Blackboards surrounded me,

erasers clapped together, suffocating with clouds of cyanide chalk.

The gymnasium belligerently belittled my body,

bleachers ripped off my clothes,

chanting, “Boo, boo, no one will ever make love to you!”


I hid in the showers and cried for the sidewalks.

But the sidewalks shed crock pot tears and

not for me.


POETRY: Husain Abdulhay – Devoted Dad

Devoted dad

Nothing more I reveled in than seeing my little kid’s blithe face.
One day we were sitting round my daughter’s birthday cake,
Say, ‘‘what you want for your birthday gift?’’
I will do whatever you wish.
There were some red fish in the aqua tank.
She said, ‘‘Please gulp them down in a blink of an eye.’’
Since I didn’t want to make her sad,
I swallowed them all at once.
Now I’ve got stomachache for two days long.
But I made her at last burst into lusty laugh.


Husain Abdulhay, born on 26 August 1979, is from Iran.

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After the breakup, our phone conversations
become space debris, steel pieces hardly
discernible hurtling haphazardly at five miles

per second. Where do the scraps go?
The gold taste of summer will impact the brain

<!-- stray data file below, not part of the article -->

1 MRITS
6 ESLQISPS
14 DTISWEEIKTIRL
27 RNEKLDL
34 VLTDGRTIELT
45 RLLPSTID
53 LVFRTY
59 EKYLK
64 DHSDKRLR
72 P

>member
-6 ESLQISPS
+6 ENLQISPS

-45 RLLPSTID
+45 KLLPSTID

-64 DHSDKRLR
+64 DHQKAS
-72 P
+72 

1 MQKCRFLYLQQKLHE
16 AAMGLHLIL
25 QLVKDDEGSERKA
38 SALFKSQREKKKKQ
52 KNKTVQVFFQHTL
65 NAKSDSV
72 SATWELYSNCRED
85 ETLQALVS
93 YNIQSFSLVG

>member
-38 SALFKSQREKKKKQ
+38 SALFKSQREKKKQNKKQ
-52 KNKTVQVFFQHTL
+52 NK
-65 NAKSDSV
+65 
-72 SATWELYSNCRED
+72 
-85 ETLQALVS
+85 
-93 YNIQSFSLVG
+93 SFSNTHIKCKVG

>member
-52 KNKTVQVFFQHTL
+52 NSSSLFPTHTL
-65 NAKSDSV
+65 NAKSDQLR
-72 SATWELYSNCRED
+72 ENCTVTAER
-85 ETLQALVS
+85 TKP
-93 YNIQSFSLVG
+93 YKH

and puncture, enflame. We wish to assist

the start-ups who seek to construct
machines to eliminate wayward spares
of satellites trapped in the gravity of a body,

propel its dust into the atmosphere to burn.
We drift wary of small artifacts
from failed missions to emerge

in the distance of night to strike
and make split into fragments
we will never assemble again.

Find James Jackson Online.


poetry: catherine wolf -hack attack

Hack Attack
Finally! Obama shot back at the Russian hackers
who attacked our computers, the Democratic National Committee,
Hillary’s email, and just fun Vermont’s power grid.

But shot with a BB gun, it could shoot someone’s eye out,
leaving him dazed and bloody, not like a nuke
which could destroy a country or a world,
leaving the scent of smoke no creature could smell.
Obama, did you smell the flaming planet?

Trumpeter tweeted Putin putting off his own retaliation,
shining “very smart.” Treason is giving aid and comfort
to an enemy. Is the president-elect dipping
into treason like chocolate mousse?

Trumpeter sided with WikiLeaks founder
who said “Nyet, not a Russian hack.”
Does dumpy Trumpy want to build a golf course
in Siberia? It’s all about money.

With his glowing bare muscular chest,
Putin must have a dozen women
Trumpet can grope.


Catherine G. Wolf studied language development in graduate school, and was fascinated by this unique human ability. In 1997, when she was stricken with ALS, also known as Lou Gehrig’s disease, her ability to speak was taken away by this disease. She found poetry had a special capability to express her innermost feelings. By losing her physical voice, Catherine found her poetic voice. Catherine has published in the 2016 Rat’s Ass Review edition of Love & Ensuing Madness, Rat’s Ass Review, Front Porch Review, Verse-Virtual, Cacti Fur, and Bellevue Literary Review. She uses assistive technology to communicate, and raises her right eyebrow to type.